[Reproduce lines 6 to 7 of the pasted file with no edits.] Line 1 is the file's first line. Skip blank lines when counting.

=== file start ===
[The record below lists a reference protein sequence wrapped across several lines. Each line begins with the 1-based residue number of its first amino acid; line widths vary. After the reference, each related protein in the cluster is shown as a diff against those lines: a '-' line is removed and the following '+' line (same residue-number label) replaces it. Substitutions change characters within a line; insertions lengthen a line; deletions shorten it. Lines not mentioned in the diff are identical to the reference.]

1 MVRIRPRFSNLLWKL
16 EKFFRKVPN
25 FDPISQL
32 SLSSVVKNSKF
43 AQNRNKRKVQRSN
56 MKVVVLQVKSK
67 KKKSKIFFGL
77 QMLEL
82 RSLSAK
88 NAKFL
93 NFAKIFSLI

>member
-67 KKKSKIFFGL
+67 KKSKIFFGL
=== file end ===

43 AQNRNKRKVQRSN
56 MKVVVLQVKSK